“The Bank of Westminster”
Carroll County Times article for 3 September 2000
By Jay A. Graybeal

Some recent changes in local banking institutions has suggested to some that change is a relatively recent phenomenon in the banking industry. History, however, reveals that there have been a number of bank name changes, mergers, etc., since the first local bank opened in Westminster in 1816. A 1913 newspaper article provides an interesting history of the Bank of Westminster which later became Union National Bank:

“The Union National Bank – Banks are good things upon which to base an estimate of the financial condition of the community in which they exist.   A town without a bank amounts to very little in this year of our Lord 1913.  There was a time, however, in the history of many of the small towns, or rather large villages and wagon hamlets, of Maryland, when in would have been next to impossible to maintain a bank, even one with what might be now considered of small capital.  As we have stated in other articles the volume of money was small and a great part of trading was done by the simple exchanging of commodities.  The state banks issued money, or promises to pay, which passed within certain prescribed territory as money, and the solvency or insolvency of the bank regulated the value of a $1 note within that territory.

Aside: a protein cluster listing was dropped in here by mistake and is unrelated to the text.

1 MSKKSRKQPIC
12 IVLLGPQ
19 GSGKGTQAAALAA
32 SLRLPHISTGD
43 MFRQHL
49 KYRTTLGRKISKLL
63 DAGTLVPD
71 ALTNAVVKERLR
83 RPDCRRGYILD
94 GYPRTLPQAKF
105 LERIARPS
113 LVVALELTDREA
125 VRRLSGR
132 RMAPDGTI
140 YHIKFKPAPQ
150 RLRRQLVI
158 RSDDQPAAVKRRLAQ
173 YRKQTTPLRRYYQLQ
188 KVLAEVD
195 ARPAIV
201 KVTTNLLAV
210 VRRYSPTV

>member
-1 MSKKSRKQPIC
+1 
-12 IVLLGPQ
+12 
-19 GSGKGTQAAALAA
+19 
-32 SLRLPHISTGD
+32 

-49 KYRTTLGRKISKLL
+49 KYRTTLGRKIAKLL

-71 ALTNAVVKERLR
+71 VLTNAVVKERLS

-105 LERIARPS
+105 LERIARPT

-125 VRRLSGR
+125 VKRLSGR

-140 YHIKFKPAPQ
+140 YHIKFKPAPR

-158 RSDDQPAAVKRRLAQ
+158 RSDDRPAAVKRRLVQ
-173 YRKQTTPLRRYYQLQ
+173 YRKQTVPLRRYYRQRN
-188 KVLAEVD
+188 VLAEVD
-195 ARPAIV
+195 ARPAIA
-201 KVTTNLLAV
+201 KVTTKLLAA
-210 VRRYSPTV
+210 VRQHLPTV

Whatever may have been the financial conditions of other towns, villages and hamlets of Maryland, Westminster, from its very beginning, seems to have been provided with banking facilities.  When the British under General Ross threatened Baltimore in 1814 one can imagine the state of terror into which the financial people of that city were thrown.  Had General Ross succeeded in entering Baltimore his first act would have been to seize all the gold and silver money and use it for purchasing supplies for his soldiers.  Many of the bankers of the city fled with whatever silver, gold and paper money they possessed and sought shelter in some of the nearby towns and villages.  The British fleet was anchored in Chesapeake Bay and there was no escape by water.  The flat county to the south of the city offered no protection and so the bankers sought the hill country lying to the north.


Among the banks that moved most of its assets to a place of comparative safety was the Commercial and Farmers’ Bank.  It sent Mr. John Walsh to Westminster in charge of the funds, stocks and bonds and during his stay as agent of the bank he opened a small office of ‘Discount and Deposit.’  To the young man of to-day it seems like a long, long time ago.   It is; but when one stops to consider that time moves mighty rapidly and that 100 years in history is, after all, but a short period, the year 1814 was not so long ago.